At Work and At Play
14 March - 8 April
Adrian Feint (1894-1971)
Harold Weaver Hawkins
John Richard Passmore
Leonard William French
Reginald "Rah" Fizelle
In 2021 Ellenbrook Arts presented an exhibition of Western Australian landscapes from the Levitt collection, featuring as a starting point, an early work by Portia Bennet, Roundabout and Swings. We are fortunate to be loaned this delightful artwork again, because this time it serves as the departure point from landscapes towards genre paintings and scenes of everyday life. The painting depicts children at play, and is one of a number of similar paintings on display, including Boys Fishing (1965) by Vytas Kapociunas, a beautifully composed depiction of a past time that is beloved to Western Australians and featuring interesting glimpses of newspaper print from the time it was made.
Contemporaries of Portia Bennet were Reginald “Rah” Fizelle and Harald Vike. Fizelle’s sketch of farm workers (Pea Pickers, 1955) and Vike’s study of this daughter learning to knit (Anna Knitting, c. 1940’s) sit nicely together and encapsulate the aesthetic of the era, but more importantly, the ethos of the artists, who were all interested in depicting the human condition and all made prolific works positioning them as important and collectable for a number of reasons. These artists have each left a legacy of immense value; they were all-rounders who painted landscapes, city-scapes, portraits, and scenes of everyday people and everyday life. Norwegian-born Vike produced countless studies of the homeless during the great depression, as well as studies of labourers and the working classes with a sense of dignity and ageless humanity.
Festivals, dancing, gathering and celebrating are as much a part of building a culture as cranes and railway lines and these are well represented and reflected in Western Australian artworks. Julie Dowling’s The Coolbaroo Club shows a time of segregation. The Coolbaroo Club was the only Aboriginal-run dance club at a time when Noongar people were subject to curfews, harassment from the law, and who lived under unofficial yet palpable apartheid laws. The club is remembered as a safe place for blacks and whites to mingle, and by all accounts, attracted black musicians from all over the world. Dowling’s work is well researched and well executed and provides an unflinching view of the difficulties faced by Noongar and Aboriginal people in Perth and Western Australia. Our difficult history is under constant scrutiny by artists and is an important reminder of our values and how they have changed, or how they must change. Horace Brodsky’s mysterious Masked Ball and Juniper’s Procession are alike in their presentation of dancing and mingling, each canvas recording a fleeting moment in something that was surely fabulous, leaving us with only a tantalising clue of a bygone era.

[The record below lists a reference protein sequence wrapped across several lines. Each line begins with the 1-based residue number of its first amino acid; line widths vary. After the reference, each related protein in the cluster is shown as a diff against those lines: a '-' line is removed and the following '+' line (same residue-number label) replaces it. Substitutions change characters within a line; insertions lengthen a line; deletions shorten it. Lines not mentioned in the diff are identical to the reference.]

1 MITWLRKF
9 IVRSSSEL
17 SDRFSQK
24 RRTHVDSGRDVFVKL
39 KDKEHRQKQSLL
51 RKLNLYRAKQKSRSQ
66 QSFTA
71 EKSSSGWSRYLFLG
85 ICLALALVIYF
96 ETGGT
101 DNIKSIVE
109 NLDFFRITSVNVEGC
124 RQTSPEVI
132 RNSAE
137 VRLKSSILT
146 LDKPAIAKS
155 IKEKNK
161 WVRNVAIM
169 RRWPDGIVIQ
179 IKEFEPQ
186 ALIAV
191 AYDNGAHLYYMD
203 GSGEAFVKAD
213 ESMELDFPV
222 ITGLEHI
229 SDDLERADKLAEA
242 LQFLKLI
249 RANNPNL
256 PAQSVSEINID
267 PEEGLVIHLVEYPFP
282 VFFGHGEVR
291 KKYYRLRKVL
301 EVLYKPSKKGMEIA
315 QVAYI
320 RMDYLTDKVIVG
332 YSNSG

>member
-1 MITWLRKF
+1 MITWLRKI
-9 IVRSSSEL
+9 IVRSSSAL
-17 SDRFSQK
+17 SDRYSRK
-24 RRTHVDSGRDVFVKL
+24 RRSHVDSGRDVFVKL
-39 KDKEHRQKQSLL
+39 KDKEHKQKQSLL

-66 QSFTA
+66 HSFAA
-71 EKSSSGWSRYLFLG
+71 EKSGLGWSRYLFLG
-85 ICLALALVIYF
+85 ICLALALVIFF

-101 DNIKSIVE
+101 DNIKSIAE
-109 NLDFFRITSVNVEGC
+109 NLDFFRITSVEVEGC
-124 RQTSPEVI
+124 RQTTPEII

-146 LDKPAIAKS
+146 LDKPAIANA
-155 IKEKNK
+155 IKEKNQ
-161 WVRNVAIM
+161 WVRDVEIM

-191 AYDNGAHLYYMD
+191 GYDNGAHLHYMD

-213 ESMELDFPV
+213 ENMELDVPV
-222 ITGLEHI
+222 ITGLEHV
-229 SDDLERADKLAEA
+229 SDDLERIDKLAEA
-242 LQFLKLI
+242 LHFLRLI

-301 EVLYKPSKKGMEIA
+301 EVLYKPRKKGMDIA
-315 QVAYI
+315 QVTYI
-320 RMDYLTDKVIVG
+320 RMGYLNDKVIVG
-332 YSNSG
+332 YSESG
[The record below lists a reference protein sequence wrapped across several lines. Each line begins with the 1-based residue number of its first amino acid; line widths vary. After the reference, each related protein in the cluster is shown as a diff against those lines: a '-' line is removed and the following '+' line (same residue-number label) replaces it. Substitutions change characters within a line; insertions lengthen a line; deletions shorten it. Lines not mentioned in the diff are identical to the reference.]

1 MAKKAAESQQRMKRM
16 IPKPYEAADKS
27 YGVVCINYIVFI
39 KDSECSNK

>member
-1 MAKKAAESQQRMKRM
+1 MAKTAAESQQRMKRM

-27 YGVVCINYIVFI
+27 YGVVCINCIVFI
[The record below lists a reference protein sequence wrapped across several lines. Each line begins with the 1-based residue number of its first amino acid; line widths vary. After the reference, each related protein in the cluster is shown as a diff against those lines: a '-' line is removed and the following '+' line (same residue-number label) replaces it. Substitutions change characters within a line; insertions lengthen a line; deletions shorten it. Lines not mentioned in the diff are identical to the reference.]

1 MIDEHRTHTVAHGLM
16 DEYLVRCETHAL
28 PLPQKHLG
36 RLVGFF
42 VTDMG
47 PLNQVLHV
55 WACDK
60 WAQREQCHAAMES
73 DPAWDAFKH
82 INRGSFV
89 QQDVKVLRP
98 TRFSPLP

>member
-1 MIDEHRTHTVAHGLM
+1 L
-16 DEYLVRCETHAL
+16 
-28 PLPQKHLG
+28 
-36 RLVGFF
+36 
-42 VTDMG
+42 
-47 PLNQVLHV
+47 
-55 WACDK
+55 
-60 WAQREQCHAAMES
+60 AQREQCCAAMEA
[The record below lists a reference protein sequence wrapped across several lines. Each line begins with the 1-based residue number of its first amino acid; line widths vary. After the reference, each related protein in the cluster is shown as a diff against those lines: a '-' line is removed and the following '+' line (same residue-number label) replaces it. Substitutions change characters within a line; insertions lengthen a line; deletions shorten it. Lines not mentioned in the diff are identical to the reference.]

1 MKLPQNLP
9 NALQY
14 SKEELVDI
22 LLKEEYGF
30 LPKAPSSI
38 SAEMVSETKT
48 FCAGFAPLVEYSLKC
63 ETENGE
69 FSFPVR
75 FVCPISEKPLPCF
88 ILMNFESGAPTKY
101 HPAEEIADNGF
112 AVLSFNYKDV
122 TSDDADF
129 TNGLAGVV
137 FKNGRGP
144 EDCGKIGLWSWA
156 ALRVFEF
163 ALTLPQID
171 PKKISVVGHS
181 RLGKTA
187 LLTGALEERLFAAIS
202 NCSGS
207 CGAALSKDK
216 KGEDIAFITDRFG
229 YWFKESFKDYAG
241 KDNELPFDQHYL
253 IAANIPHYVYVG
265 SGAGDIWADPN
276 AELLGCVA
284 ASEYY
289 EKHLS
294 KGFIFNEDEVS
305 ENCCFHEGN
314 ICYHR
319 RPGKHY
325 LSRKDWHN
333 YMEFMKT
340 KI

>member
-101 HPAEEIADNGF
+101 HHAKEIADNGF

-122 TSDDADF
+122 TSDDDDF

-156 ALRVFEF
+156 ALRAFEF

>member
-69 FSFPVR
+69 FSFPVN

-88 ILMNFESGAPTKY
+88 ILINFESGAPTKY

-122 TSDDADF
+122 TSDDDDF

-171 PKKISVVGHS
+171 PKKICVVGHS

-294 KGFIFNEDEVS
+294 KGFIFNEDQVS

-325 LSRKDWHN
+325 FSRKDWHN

Elwyn Lynn's work is highly expressive with a rich surface, a metaphor for human suffering and endurance. Fragments of materials are embedded like archaeological discoveries into the surface of the work and allow traces of a life lived, preserved forever. The artworks collected here serve as artefacts of the things that artists have noticed, enjoyed, or were dismayed about, and will be well preserved for generations to come. Rather than a didactic, representational depiction of a scene, the viewer is encouraged to enter the layers of history and make discoveries of their own.
The act of sharing these artefacts and ensuring that they are cared for in collections are a generous contribution to society, and the Levitts are to be commended for not only their superb collection but their willingness to share it and make it available to the community of Ellenbrook, and Perth. I thank them for their time, patience and generosity, and I warmly welcome this selection of treasures to the Ellenbrook Gallery.